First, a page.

The Hummingbird Journey

We’re eager for the arrival of our ruby-throated hummingbirds in New Hampshire and we are keeping a close eye on the hummingbird spring migration map online.  Each week citizen scientists log in to the site and record their sightings that are reflected with dates on the map each week in a different color. The little birds have a long way to go before they reach our home in New Hampshire. But we are ready. Our feeders are clean and ready to be hung outdoors. Nectar rich flowers will fill the gardens… plus a variety of insects (NO  pesticides in our gardens). Have you seen a hummingbird chase down and eat a mosquito? I have.

Hummingbird Journey North 2017

In New Hampshire we attract just 4-6 hummingbirds over the summer. I like that number. In Virginia, that number was much more impressive, so much so that it was more economical for me to buy sugar from Costco in 25-lb. bags. Was it a full-time job keeping feeders clean, making nectar and keeping them well-fed with 8 feeders?  Almost!  Would I do it again?  In a heartbeat! They are the most entertaining little visitors in the garden.

Here is a feeding frenzy of females and young males (yes…with white throats!) on our nectar the morning after a hurricane passed through our Virginia property. It took a hurricane to bring them all to the feeders at one time. It was the end of August and most of the adult males with their red throats had migrated.

We do not add red dye to the nectar. It is not needed. The base of feeders are red enough and, besides, why mix in a chemical additive that may affect the tiny birds?

We wash our feeders regularly and make sure nectar is fresh… especially when temperatures are very hot or a feeder may be in the sun. It’s a bit work but the perks of enjoying these birds in the garden outweigh the small amount of energy it takes to maintain the almost perfect hummingbird habitat.

Ruby-Throated Hummingbird

 

 

 

 

 

 

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9 thoughts on “The Hummingbird Journey

  1. Love the map. Now I’d like some advice. Where do you have the best luck in putting your feeder? We see them once in a while, but I’d certainly be willing to do the work if I could figure out where is the right place to put the feeder. I’ve tried on an arbor in direct sun and sometimes that works. I’ve tried on a hanger in some shade, and that didn’t work at all. So, tell me what works for you? Please. 🙂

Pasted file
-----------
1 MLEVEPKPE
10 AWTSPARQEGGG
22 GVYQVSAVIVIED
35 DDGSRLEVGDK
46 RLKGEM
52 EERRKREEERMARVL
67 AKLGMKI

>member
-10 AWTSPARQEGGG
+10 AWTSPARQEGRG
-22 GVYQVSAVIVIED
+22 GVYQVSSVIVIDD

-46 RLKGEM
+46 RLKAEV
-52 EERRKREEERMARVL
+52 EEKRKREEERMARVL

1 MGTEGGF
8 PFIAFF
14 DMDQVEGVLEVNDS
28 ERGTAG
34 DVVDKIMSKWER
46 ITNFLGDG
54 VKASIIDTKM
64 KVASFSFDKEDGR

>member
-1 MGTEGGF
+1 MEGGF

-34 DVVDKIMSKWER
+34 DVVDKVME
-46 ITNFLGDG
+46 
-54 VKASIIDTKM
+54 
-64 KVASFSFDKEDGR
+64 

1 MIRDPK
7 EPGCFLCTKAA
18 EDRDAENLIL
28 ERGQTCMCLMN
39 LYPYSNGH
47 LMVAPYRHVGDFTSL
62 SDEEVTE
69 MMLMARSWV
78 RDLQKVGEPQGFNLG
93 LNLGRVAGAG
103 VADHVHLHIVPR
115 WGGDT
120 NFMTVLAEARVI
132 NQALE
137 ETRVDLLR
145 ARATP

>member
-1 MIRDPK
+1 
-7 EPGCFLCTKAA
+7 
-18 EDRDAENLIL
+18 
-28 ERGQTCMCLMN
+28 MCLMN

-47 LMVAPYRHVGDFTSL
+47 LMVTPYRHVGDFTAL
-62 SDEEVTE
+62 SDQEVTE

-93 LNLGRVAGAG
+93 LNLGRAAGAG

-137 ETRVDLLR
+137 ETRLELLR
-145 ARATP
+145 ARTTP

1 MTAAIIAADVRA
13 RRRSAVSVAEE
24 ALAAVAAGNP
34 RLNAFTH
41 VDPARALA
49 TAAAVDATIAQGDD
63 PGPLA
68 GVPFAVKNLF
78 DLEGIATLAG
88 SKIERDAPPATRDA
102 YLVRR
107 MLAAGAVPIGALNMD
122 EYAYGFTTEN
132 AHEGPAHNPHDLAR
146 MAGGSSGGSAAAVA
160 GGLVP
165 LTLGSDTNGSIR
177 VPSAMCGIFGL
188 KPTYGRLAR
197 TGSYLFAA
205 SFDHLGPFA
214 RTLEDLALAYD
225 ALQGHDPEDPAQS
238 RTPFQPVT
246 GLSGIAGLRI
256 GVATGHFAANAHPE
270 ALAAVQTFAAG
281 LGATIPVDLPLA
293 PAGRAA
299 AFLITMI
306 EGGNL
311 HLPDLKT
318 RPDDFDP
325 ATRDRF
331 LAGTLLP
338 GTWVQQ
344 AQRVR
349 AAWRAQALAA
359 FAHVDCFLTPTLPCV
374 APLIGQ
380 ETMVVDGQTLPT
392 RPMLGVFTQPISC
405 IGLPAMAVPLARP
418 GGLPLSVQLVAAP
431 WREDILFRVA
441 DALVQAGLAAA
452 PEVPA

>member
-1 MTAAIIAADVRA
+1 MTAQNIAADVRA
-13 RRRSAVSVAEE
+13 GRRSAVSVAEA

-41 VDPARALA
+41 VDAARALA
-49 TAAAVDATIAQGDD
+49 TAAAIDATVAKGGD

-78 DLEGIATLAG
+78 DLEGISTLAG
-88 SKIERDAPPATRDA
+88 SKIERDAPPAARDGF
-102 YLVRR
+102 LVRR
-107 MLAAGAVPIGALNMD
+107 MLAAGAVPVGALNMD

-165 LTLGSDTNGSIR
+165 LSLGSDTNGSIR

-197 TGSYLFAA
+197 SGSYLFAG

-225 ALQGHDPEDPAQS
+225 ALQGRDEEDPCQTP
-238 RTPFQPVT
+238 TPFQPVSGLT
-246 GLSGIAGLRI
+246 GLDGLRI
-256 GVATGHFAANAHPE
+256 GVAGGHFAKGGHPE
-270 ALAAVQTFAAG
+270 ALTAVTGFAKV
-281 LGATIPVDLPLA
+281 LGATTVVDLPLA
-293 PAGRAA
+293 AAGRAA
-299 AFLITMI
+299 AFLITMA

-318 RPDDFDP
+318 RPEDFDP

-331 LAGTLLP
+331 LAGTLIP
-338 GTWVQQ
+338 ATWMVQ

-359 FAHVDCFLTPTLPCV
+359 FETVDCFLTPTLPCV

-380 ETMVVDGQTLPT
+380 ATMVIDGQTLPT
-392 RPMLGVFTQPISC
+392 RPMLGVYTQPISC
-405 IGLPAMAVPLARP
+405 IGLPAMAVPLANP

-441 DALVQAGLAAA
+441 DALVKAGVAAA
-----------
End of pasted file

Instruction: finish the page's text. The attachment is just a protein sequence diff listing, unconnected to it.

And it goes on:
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    • Honestly, I find location really doesn’t matter too much. Once a hummer finds your feeder, it will return. I do keep the nectar very fresh to avoid mold. And it seems to stay fresher in shade or filtered shade. Just make sure you can see the feeders from your window for maximum enjoyment!

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  2. Sure hope they wait a bit for the snow to be gone! Usually they show up at my feeders by the end of April. And I have read that putting the feeders above nectar rich flowers helps draw them in. But mine seem to remember where the feeders have been and if i move one they scold me when they first arrive.

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    • Yes, our first feeder will be hung by then. The first summer in Exeter, I was outdoors misting my house plants with the hose when our first visitor flew into the mist for a little shower. It was then I hung the feeder. Food and water. He decided to stay.

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  3. Great little video of the hummingbird “swarm”! I have not yet taken photos of hummingbirds, but my friend has regular visitors – so pretty soon I intend to get some shots of these amazing little ones.

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